Though mighty, the Milky Way and galaxies of similar mass are not without scars chronicling turbulent histories. University of California, Irvine astronomers and others have shown that clusters of supernovas can cause the birth of scattered, eccentrically orbiting suns in outer stellar halos, upending commonly held notions of how star systems have formed and evolved over billions of years.
Hyper-realistic, cosmologically self-consistent computer simulations from the Feedback in Realistic Environments 2 project enabled the scientists to model the disruptions in otherwise orderly galactic rotations. The team’s work is the subject of a study published today in the Monthly Notices of the Royal Astronomical Society.
“These highly accurate numerical simulations have shown us that it’s likely the Milky Way has been launching stars in circumgalactic space in outflows triggered by supernova explosions,” said senior author James Bullock, dean of UCI’s School of Physical Sciences and a professor of physics & astronomy. “It’s fascinating, because when multiple big stars die, the resulting energy can expel gas from the galaxy, which in turn cools, causing new stars to be born.”
Bullock said the diffuse distribution of stars in the stellar halo that extends far outside the classical disk of a galaxy is where the “archeological record” of the system exists. Astronomers have long assumed that galaxies are assembled over lengthy periods of time as smaller star groupings come in and are dismembered by the larger body, a process that ejects some stars into distant orbits. But the UCI team is proposing “supernova feedback” as a different source for as many as 40 percent of these outer-halo stars.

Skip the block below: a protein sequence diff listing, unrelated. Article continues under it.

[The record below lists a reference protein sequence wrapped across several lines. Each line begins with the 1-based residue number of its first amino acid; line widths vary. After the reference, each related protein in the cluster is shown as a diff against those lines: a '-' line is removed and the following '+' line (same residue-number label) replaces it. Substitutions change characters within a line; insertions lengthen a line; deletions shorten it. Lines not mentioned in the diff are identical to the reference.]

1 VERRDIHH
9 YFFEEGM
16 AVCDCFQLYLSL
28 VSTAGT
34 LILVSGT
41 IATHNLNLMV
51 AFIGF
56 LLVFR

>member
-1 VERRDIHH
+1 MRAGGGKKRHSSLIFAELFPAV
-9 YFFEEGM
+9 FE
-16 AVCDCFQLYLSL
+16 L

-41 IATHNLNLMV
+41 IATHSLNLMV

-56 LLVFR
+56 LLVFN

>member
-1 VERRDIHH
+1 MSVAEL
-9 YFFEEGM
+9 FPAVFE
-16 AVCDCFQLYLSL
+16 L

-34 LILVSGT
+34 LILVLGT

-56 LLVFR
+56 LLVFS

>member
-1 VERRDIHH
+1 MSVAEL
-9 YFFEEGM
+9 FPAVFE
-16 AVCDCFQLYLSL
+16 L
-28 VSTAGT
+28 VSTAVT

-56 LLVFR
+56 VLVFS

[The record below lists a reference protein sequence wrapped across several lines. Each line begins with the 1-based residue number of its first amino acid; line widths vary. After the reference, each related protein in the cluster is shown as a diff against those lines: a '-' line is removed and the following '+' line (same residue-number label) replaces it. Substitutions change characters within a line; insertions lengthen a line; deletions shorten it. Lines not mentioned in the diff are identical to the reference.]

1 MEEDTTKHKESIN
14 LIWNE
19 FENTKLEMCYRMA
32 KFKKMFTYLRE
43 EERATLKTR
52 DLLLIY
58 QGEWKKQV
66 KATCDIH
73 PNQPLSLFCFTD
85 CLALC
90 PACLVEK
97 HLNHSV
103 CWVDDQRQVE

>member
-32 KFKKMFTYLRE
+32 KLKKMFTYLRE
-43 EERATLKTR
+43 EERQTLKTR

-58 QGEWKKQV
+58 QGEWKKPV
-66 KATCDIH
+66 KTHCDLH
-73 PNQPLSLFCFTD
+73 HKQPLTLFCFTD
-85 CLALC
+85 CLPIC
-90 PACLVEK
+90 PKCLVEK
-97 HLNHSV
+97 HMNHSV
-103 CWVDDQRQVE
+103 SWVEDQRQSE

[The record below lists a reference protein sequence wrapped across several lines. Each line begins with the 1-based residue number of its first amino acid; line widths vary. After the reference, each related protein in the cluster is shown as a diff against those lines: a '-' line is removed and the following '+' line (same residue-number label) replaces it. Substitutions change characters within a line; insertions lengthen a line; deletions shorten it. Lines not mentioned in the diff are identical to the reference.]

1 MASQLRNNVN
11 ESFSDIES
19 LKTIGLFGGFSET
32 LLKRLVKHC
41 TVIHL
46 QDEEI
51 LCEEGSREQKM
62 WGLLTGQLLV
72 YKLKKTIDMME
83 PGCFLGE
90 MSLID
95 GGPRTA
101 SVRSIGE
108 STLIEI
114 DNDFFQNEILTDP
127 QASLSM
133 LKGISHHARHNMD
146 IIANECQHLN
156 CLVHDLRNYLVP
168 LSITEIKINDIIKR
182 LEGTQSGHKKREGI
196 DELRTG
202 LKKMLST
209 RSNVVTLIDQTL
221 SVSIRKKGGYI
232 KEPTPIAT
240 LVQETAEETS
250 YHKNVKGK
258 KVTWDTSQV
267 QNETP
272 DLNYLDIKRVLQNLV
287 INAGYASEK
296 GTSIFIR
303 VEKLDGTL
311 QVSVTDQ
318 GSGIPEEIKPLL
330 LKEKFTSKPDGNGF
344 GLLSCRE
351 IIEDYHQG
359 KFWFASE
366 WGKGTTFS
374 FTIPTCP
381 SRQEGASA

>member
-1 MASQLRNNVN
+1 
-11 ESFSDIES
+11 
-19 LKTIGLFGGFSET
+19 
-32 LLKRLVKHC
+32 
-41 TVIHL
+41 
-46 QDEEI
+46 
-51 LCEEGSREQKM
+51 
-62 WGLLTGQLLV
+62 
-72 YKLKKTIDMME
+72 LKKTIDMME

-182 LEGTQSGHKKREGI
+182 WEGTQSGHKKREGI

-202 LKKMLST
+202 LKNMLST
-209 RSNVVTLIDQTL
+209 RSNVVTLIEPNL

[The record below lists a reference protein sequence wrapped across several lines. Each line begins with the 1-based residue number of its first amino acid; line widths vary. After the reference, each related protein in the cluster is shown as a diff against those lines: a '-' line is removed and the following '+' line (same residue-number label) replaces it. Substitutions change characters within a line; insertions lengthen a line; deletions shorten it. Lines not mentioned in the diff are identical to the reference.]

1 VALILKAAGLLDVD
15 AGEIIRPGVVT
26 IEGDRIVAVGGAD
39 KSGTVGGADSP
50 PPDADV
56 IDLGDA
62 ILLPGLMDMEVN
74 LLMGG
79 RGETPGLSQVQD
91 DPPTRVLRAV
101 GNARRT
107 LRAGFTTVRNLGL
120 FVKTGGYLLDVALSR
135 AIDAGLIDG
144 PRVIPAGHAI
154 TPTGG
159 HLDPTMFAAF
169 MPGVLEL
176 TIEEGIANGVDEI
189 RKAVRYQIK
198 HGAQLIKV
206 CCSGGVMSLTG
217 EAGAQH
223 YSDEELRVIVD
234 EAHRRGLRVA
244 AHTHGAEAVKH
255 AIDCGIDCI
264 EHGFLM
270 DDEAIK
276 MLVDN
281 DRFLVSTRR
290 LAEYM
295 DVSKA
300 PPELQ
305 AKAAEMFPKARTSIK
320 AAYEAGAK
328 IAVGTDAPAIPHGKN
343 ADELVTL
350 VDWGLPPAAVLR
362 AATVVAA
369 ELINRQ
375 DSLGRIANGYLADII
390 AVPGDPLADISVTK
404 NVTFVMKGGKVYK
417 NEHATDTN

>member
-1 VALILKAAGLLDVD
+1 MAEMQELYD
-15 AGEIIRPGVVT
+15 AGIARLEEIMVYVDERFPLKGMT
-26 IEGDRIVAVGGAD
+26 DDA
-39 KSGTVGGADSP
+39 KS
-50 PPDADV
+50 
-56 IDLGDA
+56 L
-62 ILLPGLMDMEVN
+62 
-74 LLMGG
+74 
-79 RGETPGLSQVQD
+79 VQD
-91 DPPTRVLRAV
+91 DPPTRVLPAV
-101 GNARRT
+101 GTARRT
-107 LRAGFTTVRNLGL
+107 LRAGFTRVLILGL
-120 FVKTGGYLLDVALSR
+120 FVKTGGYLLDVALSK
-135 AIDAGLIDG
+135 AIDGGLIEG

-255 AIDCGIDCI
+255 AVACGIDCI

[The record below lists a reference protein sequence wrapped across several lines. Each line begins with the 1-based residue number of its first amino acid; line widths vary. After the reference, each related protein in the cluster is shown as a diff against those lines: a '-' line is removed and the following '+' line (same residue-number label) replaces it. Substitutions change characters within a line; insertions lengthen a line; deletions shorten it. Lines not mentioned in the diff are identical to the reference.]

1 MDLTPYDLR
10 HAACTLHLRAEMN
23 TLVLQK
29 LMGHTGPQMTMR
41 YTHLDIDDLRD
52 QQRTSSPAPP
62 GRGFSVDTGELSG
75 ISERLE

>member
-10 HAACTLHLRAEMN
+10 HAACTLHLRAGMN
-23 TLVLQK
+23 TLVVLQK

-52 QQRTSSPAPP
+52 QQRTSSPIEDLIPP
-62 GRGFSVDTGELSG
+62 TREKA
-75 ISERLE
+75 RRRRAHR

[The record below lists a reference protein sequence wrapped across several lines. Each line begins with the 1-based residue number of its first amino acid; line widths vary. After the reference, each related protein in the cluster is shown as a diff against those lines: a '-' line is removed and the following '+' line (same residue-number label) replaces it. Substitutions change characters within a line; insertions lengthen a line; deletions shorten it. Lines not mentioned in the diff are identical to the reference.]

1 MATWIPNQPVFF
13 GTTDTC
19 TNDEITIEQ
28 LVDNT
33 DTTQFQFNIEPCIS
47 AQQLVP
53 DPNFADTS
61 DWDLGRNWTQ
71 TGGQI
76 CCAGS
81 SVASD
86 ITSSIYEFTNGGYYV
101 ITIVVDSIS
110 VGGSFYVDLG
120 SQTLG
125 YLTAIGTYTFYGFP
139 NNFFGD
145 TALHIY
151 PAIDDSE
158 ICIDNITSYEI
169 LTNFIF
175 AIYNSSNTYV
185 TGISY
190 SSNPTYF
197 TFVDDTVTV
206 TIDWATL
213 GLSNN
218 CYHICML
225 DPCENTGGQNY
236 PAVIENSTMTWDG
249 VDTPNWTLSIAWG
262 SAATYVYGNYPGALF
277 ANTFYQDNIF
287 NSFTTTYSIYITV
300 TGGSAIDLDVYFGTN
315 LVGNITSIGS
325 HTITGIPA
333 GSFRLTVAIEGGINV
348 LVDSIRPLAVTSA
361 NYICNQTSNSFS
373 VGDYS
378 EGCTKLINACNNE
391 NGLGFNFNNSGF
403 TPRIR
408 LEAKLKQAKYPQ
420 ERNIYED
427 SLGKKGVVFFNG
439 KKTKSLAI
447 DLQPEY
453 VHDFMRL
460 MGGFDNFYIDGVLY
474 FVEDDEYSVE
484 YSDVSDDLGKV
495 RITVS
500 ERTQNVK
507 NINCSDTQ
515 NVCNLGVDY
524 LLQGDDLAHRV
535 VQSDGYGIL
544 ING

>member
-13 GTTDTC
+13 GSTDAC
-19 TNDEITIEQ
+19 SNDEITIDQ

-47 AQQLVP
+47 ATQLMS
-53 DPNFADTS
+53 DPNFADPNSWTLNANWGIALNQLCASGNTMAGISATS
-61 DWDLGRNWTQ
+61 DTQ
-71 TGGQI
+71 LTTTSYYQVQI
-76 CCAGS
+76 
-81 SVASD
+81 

Lead author Sijie Yu, a UCI Ph.D. candidate in physics, said the findings were made possible partly by the availability of a powerful new set of tools.
Bullock said he did not expect to see such an arrangement because stars are such tight, incredibly dense balls that are generally not subject to being moved relative to the background of space. “Instead, what we’re witnessing is gas being pushed around,” he said, “and that gas subsequently cools and makes stars on its way out.”
The researchers said that while their conclusions have been drawn from simulations of galaxies forming, growing and evolving to the present day, there is actually a fair amount of observational evidence that stars are forming in outflows from galactic centers to their halos.
Bullock added that mature, heavier, metal-rich stars like our sun rotate around the center of the galaxy at a predictable speed and trajectory. But the low-metallicity stars, which have been subjected to fewer generations of fusion than our sun, can be seen rotating in the opposite direction.
Source: “Milky Way could be catapulting stars into its outer halo, astronomers say” PhysOrg, 7 April 2020.